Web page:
State Department’s Cuba strategy


Integrated Country Strategy

Table of Contents
1. Chief of Mission Priorities …………………………………………………………………………………………………. 2
2. Mission Strategic Framework ……………………………………………………………………………………………. 7
3. Mission Goals and Objectives ……………………………………………………………………………………………. 8
4. Management Objectives………………………………………………………………………………………………….11

1. Chief of Mission Priorities
Miguel Diaz-Canel was appointed president of Cuba, replacing his mentor, Raul Castro, on April 19, 2018, and since then, there has been no easing of the Castros’ authoritarian governance. From his position as head of the Cuban Communist Party, which holds supreme political power, Raul Castro acts as the final authority on all policy matters. Diaz-Canel continues to affirm publicly that he is committed to continuity in both domestic and foreign affairs. This also reaffirms that there will be no deviation from Castro policies. Diaz-Canel’s presidency aspires to evoke the symbolism of a younger generation that did not participate in the Cuban revolution, but his first months in power have been marked by tighter autocratic rule, designed to “protect the Revolution.” Cuba’s economic performance continues to be poor, the result of decades of state-controlled economic mismanagement. The Cuban government has produced a draft constitution, which proposes political and economic revisions. The perpetuation of an autocratic regime is most prominently embodied in the inalterable Article 5, in which the Communist Party retains its monopoly over power. Highlighted revisions to the constitution include economic changes made since 2010 and, for the first time, establishing rights for the LGBT community. The Cuban government has organized public debates nationwide and abroad, August 13 to November 15, during which discussions about the constitution have not been fully free. The draft constitution is scheduled to be put to a vote in a national referendum, February 24, 2019. In this political and economic context, the U.S. Embassy in Havana works to fulfill the U.S. Government’s Cuba policy, as articulated in the National Security Presidential Memorandum (NSPM) of June 2017, entitled “Strengthening the Policy of the United States Toward Cuba.”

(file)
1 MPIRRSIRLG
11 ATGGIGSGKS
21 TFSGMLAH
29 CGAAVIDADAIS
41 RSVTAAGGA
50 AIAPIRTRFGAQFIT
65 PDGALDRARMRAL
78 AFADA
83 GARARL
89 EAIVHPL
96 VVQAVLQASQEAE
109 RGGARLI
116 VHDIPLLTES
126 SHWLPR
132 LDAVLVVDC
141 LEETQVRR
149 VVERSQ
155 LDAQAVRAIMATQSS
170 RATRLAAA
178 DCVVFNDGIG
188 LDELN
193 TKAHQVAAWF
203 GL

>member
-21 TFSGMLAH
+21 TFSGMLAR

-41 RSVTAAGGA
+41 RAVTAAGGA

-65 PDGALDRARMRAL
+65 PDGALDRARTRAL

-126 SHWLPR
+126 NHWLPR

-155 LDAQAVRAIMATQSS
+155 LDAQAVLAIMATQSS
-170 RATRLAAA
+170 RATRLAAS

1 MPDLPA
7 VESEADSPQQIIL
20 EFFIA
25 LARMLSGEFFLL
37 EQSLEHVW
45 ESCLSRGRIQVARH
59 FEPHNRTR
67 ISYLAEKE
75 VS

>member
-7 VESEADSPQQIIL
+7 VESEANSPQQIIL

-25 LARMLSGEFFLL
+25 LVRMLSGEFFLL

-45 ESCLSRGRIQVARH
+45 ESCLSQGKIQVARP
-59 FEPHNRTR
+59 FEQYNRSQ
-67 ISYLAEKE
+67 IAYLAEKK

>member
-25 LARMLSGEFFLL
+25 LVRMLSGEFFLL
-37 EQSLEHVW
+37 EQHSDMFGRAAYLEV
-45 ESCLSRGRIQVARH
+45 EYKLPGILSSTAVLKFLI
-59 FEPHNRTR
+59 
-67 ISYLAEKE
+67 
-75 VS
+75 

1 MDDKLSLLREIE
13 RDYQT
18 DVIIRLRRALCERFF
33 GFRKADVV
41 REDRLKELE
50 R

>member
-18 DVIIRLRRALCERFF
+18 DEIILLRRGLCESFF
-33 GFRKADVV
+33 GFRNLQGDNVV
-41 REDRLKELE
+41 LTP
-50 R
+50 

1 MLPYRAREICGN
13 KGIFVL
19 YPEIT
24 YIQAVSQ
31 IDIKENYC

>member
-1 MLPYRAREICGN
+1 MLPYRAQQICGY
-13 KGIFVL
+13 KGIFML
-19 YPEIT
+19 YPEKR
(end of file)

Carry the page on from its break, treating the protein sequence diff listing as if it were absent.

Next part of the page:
As a result of health attacks on U.S. diplomats serving at U.S. Embassy Havana, starting in December 2016, post operations changed dramatically and over the past year, our primary imperative has become the security of our personnel. These health attacks resulted in brain injury, loss of hearing and concentration, dizziness, tinnitus, balance problems, cognitive issues, among others. In October 2017, when ordered departure (OD) was announced, staffing was reduced to one-third of previous levels. As a result, over the last year, personnel at the Embassy are typically obligated to fill two, three, sometimes four roles. Since March 2018, our post has been unaccompanied. In June 2018, the number of confirmed cases of injury reached 26 – the greatest harm done at any U.S. Embassy over the last year.